When the Virgin Mary turns up wearing a navy blue trench coat and pair of white running shoes in the living room of Diane Schoemperlen's anonymous narrator in Our Lady of the Lost and Found
, her host is hardly surprised. After all, there were signs. Her week has been filled with good fortune, which in hindsight now looks divine. Thursday, for instance, a day when recalcitrant toasters, clocks, and answering machines suddenly begin working again, "turned out to be what I now think of as The Day of Mechanical Miracles."
And so the Governor General's Award-winning author of Forms of Devotion and In the Language of Love launches into her tale of how the Mother of God invites herself to the tidy small-town home of a 40-ish Canadian writer. During a week or two of R&R, Mary spends her time washing dishes, making waffles, and shopping incognito at the mall. Not surprisingly, her presence inspires the narrator to do a little soul-searching in the form of a highly academic quest into the nature of truth and history and a study of historic Marian apparitions. One big question that isn't asked is about the nature of faith. The anonymous and not particularly devout narrator never doubts. The result--credulous accounts of Mary's most famous earthly appearances, from Guadalupe through Lourdes--cramps Schoemperlen's glib narrative flow, but as a device to shock readers out of complacent expectations (even cynical consumers of postmodern irony can get soft when it's spoon-fed), it's brilliant. --Deirdre Hanna
--This text refers to an out of print or unavailable edition of this title.
From Publishers Weekly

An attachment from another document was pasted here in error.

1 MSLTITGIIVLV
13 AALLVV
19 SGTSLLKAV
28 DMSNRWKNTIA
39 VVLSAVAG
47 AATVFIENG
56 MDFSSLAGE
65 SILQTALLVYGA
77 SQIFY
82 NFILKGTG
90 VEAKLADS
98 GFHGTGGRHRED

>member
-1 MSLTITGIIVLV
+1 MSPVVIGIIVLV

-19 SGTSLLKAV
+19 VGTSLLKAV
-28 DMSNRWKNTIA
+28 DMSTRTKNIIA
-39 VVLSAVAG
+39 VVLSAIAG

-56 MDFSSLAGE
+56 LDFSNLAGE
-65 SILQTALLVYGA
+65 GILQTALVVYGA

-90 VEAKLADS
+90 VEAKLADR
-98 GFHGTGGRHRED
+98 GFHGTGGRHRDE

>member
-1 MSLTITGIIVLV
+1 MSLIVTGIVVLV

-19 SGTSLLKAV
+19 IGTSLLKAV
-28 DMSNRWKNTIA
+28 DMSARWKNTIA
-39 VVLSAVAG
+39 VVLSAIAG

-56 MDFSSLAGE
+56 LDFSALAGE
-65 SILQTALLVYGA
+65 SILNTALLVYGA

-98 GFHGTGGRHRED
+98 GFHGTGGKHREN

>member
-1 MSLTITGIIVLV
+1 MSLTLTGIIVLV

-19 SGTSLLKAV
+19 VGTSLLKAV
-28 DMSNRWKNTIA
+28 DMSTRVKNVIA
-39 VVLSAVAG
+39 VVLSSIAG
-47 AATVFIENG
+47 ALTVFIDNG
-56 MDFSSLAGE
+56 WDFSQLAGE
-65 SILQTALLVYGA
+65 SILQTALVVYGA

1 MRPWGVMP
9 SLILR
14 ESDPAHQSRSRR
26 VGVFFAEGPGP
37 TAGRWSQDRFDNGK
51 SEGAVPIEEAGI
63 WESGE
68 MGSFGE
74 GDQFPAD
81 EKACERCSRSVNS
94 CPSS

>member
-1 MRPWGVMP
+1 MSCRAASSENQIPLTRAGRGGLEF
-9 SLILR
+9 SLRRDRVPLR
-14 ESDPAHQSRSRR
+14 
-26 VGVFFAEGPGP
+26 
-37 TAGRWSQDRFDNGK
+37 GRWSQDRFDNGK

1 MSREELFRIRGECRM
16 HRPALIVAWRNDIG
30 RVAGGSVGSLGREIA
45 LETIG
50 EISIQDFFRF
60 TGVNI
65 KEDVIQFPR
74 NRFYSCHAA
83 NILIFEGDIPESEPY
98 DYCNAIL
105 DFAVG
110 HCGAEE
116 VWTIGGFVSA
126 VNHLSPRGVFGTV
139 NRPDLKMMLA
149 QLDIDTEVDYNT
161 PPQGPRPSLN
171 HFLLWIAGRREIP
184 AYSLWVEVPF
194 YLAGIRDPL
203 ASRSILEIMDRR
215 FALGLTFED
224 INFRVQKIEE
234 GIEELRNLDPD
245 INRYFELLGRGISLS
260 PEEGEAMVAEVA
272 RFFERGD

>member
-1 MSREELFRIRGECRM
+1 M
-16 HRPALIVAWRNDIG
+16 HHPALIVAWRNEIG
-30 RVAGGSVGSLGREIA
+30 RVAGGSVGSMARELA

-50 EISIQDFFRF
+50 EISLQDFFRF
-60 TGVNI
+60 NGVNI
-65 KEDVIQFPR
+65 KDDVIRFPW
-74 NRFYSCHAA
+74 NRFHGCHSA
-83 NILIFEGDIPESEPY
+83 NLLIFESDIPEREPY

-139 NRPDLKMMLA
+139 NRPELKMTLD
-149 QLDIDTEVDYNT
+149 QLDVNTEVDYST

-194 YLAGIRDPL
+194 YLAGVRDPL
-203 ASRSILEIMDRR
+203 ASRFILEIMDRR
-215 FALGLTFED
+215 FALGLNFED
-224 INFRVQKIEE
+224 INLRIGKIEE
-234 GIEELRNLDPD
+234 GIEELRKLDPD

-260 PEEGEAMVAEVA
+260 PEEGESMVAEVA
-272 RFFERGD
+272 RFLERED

Apparitions of the Blessed Virgin Mary have numbered in the millions over the 2,000 or so years since she gave birth to Jesus Christ. This book, which the author assures us is fiction, purports to describe one such sighting. Without plot, climax or resolution, it is not a standard novel. Rather, it consists of reflections and soul-searching by the nameless narrator, examples of the Marian phenomenon throughout the ages and considerable theorizing about Werner Heisenberg's uncertainty principle as it applies to historical facts. The narrator (whose life seems identical to Schoemperlen's) assures readers that she is in no way an extraordinary person, yet on a Monday in April, a woman in a blue trench coat and Nikes suddenly appears in her living room, calling herself "Mary, Mother of God" and asking if she can stay for a week to rest up before the demanding month of May, long ago dedicated to her. On the surface, the week is uneventful; the two women talk, shop, cook and exchange confidences. Mary tells of miracles throughout the ages, and the narrator realizes how much she has learned and changed over the years, particularly in coming to terms with being a single woman. None of this is dry material; in fact, it is briskly paced and engaging. Canadian writer Schoemperlen, whose previous novel, In the Language of Love, was highly praised, and whose short story collection, Forms of Devotion, won Canada's Governor General's Award, is a thoughtful and intelligent writer. Readers who enjoy unconventional fiction will find food for thought here. Agent, Bella Pomer. 6-city author tour. (May)Forecast: The eternal popularity of Mary may sell a few copies of this novel, particularly if it is displayed with other spiritual titles, but true Marianites will likely prefer nonfiction accounts of her miraculous appearances.
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